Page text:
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Alzheimer's Disease

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Alzheimer's disease has become more prevalent as medical technology has improved and the population ages. Many seniors suffer from one form of dementia or another. Living day-to-day with dementia or Alzheimer's can put a strain on any family. The Alzheimer's Association estimates that 14 million people will develop Alzheimer's by the middle of this century.

TIP: For more detailed information about Alzheimer's contact:

Alzheimer's Association

919 North Michigan Ave., Suite 100

Chicago, IL 60611

24-hour hotline: 1.800.272.3900

Will Medicare cover the cost of my spouse's Alzheimer's care?

Medicare will cover some, but not all of the services required to care for Alzheimer's. For example, it does not cover the cost of long-term nursing home care.

TIP: The Alzheimer's Association and the American Bar Association have started the Medicare Advocacy Project to help Medicare beneficiaries who have Alzheimer's disease. For information on this program, see their web site.

Medicare denied my claims for some of my Alzheimer's treatment. What can I do?

Make sure your treatment of Alzheimer's is billed under the correct billing code. If treatment is billed under an older dementia code, you may have to pay more. Medicare can also no longer automatically deny you coverage for rehabilitative services based on a dementia diagnosis. It now has to determine coverage on a case-by-case basis.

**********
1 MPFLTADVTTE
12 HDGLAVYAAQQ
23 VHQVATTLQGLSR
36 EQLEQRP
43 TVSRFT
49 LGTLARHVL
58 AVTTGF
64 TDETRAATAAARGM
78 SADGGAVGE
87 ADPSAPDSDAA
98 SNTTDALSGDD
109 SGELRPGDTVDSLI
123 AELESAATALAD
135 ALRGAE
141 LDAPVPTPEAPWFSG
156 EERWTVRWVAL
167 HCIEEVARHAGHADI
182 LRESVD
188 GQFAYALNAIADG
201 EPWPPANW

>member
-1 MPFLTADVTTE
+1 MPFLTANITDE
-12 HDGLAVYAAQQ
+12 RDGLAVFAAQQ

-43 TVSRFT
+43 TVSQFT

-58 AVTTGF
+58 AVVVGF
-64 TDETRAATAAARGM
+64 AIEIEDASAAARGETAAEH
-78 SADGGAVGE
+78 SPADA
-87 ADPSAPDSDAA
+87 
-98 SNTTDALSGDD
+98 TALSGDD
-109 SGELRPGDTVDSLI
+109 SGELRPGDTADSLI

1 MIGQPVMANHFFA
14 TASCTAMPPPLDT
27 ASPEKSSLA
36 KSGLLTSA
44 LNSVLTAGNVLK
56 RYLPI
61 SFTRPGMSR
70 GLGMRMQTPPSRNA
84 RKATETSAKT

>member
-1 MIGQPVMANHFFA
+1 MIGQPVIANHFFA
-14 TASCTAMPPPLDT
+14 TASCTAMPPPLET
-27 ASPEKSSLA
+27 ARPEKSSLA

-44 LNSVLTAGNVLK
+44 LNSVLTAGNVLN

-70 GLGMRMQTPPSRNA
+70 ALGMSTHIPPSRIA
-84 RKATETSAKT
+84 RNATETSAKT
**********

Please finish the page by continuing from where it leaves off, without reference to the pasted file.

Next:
Can I receive home health care benefits from Medicare for the treatment of my spouse's Alzheimer's?

Yes. Medicare should cover home health care services for "homebound" Medicare beneficiaries.

Caution: Medicare's definition of homebound is very strict, so be sure to check with your physician as to the most current definition.

My spouse was diagnosed with Alzheimer's disease. Can I still purchase long-term care insurance?

Once a person is diagnosed with Alzheimer's disease, it is generally too late to apply for long-term care insurance. That is why it is important for you and your spouse to make informed decisions about your long-term care options before the choice is made for you.

I am the primary caregiver for my husband who has Alzheimer's, and I am exhausted. What kind of help can I get?

As the primary caregiver, you need to take a break and have some time to rest. Families, friends and your spiritual advisor can help on a daily basis, but you may need more time than that. Contact home health providers. They can send someone to your house on a regular basis to allow you some free time. Other services may help you with your shopping or cooking. Another option is an adult day care facility. These facilities can provide your spouse with activities geared toward Alzheimer's patients. Some facilities even provide "respite care"-they will provide full-time care for the Alzheimer sufferer for a short period of time, usually a few days.

TIP: Call your local chapter of the Alzheimer's Association for more information on services in your area.